Here are a few other examples of tasks you can outsource:
- Household chores: Instead of doing all the household chores yourself, consider outsourcing tasks such as cleaning, laundry, and grocery shopping. Reading Drop the Ball opened my eyes to the concept that your family members won’t care who did the laundry or re-stocked the fridge, as long as clothes are clean and there’s food on hand.
- Childcare: Consider hiring a nanny or part-time babysitter to help you with childcare tasks. I struggled with this one the most – not because of the cost, but because time with your children is so fleeting and valuable. But I learned that my daughter benefitted from spending time around other caregivers who could teach her in different ways and expand her world in ways I couldn’t. Not only did she enjoy her time with new caregivers, but it enabled me to enjoy my time with her much more because I wasn’t as worried about my to do list.
- Business tasks: Depending on your business and skillset, you might want to outsource tasks such as website design, social media management, or a range of administrative tasks. We are incredibly fortunate to live in an era of such widely available gig work – from offshore virtual assistants to highly specialized Upwork consultants, it is possible to “hire” exceptional, cost-effective talent in a way that can flex as your business grows.
To this day, I regularly ask myself “is this the highest and best use of my time?’ before adding anything to my plate. This is especially hard when bootstrapping a business when cashflow is lean, but having the discipline to focus on tasks most likely to generate value and outsourcing those most likely to drain my time and energy has become a survival mechanism!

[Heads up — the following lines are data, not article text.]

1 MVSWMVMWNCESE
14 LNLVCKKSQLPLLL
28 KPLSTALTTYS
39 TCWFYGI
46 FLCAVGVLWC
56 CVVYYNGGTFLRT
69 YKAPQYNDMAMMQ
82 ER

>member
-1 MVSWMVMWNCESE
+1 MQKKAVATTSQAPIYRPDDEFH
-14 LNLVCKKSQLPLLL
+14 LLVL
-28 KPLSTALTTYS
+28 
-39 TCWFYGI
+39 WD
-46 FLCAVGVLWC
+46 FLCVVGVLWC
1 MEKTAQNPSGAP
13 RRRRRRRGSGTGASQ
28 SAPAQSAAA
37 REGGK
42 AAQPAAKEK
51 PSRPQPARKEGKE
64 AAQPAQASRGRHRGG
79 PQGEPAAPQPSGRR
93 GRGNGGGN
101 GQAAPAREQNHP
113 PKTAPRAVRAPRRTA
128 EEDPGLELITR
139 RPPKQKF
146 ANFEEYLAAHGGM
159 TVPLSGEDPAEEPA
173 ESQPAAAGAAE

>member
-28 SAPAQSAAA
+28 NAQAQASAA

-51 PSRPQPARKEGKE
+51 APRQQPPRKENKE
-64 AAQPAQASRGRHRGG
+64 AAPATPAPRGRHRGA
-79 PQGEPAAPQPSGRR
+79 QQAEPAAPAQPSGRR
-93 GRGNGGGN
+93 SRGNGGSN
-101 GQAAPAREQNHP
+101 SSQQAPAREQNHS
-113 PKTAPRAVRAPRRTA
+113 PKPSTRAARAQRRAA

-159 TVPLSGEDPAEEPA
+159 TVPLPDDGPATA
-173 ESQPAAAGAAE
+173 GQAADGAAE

Surrounding Yourself with the Right People
The other question I ask myself daily is “Who can help me get this done?” In Who Not How, Dan Sullivan emphasizes the importance of surrounding yourself with the right people to help you achieve your goals.
Sullivan proposes instead of asking “how” to accomplish a task or goal, ask “who” can help you achieve it. This simple mindset shift can make all the difference when starting a new venture.
Surrounding yourself with the right people means finding mentors, colleagues, and friends who can support and guide you as you start your business. It also means building a team of specialists who can help you with tasks that are outside of your expertise.
Sure, you could handle all the sales calls yourself – but should you? Better yet, is there a CRM expert who could help to automate the nurture elements of your sales pipeline? Thinking Who not How also trains you early in your business venture to systematize processes – helping to deliver a consistent customer experience and expedite scaling of your offering.
At the end of the day, and as hard as it may be to admit, you can’t do it all or have it all without the willingness to ask for help. Once you accept this truth, you open yourself to a world of new and exciting possibilities.
Ready to Take the First Step? CornerCap Can Help.
Starting a business or side hustle is all about balance. It’s about finding the time to work on your business while still being present for your family and your day job. And it’s about outsourcing tasks that don’t align with your strengths so you can focus on what you do best.
Starting a new business also means surrounding yourself with the right people to help you achieve your goals. Sometimes you’ll need a mentor or coach to point you in the right direction when you’re stuck. Other times you’ll simply need the encouragement of a close friend or family member.
Meanwhile, a wealth advisor like CornerCap can help you align your personal financial goals with your entrepreneurial aspirations. If you’re ready to take the leap and start your own business, I’d love to hear from you. Contact me to learn more about how our team can help you achieve your dreams of being a successful part-time business owner.